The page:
inline is necessary if you define a function in a header, but not in a class definition. It allows the function to be defined in multiple translation units (i.e. when including the header from multiple source files). The purpose is to allow the compiler to inline calls to the function - many compilers require the definition to be available within the translation unit in order to do that.
In this case it's pointless: functions defined within a class definition are implicitly inline.
explicit means that the constructor can't be used for implicit type conversions. Historically, it only made sense for single-argument constructors; but I think these days it can also be used to prevent brace-initialisation.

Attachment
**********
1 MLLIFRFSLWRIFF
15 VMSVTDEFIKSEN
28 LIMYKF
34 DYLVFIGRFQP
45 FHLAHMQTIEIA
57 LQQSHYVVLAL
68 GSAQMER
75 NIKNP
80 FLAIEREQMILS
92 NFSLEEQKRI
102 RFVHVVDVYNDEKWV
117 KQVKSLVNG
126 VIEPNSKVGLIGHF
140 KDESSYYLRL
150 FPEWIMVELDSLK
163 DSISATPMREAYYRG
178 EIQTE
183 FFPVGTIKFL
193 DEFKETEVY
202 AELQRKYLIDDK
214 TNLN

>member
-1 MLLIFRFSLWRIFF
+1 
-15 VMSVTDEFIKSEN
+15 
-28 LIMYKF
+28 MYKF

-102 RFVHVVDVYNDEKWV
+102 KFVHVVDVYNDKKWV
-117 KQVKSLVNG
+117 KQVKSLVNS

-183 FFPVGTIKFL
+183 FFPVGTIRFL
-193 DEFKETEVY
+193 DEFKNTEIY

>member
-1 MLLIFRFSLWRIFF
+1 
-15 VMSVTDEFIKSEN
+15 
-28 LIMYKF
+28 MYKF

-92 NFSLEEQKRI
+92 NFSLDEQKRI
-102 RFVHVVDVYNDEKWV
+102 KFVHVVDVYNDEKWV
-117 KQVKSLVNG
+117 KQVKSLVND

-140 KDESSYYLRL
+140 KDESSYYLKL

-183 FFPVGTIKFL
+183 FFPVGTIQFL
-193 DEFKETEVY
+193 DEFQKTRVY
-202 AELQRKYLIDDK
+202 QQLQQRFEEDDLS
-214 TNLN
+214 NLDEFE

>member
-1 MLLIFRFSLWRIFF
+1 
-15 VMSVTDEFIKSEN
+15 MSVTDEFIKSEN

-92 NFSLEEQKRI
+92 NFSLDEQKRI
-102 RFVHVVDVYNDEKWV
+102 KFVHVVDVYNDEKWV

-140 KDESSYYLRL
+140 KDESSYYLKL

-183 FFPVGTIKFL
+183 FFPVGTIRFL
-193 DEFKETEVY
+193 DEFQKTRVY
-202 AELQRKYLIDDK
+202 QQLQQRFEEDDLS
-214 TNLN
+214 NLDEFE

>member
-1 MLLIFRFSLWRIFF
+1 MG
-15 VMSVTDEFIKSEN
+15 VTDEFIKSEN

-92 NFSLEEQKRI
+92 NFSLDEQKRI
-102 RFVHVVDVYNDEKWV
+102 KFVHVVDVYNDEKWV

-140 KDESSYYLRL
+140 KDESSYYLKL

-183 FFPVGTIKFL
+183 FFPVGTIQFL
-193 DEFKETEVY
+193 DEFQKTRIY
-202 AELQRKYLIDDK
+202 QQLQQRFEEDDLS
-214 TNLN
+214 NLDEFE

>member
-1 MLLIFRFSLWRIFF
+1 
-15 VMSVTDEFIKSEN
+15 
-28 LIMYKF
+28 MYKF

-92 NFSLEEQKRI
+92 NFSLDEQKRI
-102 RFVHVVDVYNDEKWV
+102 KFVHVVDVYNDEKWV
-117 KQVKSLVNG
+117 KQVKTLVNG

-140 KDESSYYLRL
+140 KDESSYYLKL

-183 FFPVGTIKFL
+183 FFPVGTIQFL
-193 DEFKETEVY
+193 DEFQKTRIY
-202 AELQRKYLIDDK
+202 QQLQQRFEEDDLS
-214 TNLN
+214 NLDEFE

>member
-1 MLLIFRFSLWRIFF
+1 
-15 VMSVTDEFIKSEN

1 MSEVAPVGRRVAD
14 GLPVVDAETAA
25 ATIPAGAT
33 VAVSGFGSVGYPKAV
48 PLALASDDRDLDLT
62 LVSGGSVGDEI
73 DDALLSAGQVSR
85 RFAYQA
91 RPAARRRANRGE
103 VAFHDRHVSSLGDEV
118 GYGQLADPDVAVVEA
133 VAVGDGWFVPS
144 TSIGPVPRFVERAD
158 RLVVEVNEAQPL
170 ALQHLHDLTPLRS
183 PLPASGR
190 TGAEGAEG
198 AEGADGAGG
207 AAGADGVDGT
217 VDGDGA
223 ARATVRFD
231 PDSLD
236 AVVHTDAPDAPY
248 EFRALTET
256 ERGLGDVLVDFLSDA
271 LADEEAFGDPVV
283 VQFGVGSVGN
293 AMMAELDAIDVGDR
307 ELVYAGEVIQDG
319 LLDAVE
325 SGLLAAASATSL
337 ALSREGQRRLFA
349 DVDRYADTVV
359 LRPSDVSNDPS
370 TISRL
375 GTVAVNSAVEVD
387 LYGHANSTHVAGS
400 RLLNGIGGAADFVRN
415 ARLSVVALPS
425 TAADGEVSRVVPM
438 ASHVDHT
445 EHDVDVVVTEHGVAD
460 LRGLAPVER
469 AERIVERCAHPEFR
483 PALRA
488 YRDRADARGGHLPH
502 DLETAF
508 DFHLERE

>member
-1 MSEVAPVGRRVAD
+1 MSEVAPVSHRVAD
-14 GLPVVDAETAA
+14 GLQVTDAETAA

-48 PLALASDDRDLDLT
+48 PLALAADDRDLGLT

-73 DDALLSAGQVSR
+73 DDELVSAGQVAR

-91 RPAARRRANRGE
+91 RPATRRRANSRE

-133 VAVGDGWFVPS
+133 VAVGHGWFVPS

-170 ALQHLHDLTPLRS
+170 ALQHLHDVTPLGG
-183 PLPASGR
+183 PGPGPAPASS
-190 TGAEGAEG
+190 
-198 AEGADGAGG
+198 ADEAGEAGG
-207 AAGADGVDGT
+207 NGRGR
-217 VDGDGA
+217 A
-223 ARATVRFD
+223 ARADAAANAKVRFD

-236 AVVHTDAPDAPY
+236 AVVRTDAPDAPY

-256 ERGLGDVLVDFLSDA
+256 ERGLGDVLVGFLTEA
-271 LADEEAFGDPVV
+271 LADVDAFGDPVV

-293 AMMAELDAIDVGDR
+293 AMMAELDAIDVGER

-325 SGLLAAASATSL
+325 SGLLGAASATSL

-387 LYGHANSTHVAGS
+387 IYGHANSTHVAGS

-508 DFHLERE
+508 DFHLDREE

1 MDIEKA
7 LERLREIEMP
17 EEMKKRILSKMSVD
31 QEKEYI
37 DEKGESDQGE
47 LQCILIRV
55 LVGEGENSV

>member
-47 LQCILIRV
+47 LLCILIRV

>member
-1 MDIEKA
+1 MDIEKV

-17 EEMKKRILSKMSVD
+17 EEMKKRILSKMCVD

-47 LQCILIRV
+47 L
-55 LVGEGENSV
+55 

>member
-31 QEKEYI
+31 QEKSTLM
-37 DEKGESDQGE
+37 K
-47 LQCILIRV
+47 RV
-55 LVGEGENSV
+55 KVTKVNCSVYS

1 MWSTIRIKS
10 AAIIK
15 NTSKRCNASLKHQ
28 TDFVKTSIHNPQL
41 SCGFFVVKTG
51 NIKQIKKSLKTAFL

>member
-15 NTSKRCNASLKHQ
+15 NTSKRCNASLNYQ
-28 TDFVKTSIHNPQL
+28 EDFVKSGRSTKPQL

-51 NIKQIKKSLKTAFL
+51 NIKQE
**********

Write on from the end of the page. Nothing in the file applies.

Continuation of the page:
In this case, it's also pointless: default constructors aren't used for implicit conversions.
for what inline explicit is good for ?
Here, they both give useful code smells - the author values verbiage and excessive structure over clarity. This is further evidenced by the use of the Singleton anti-pattern - tread carefully in this code.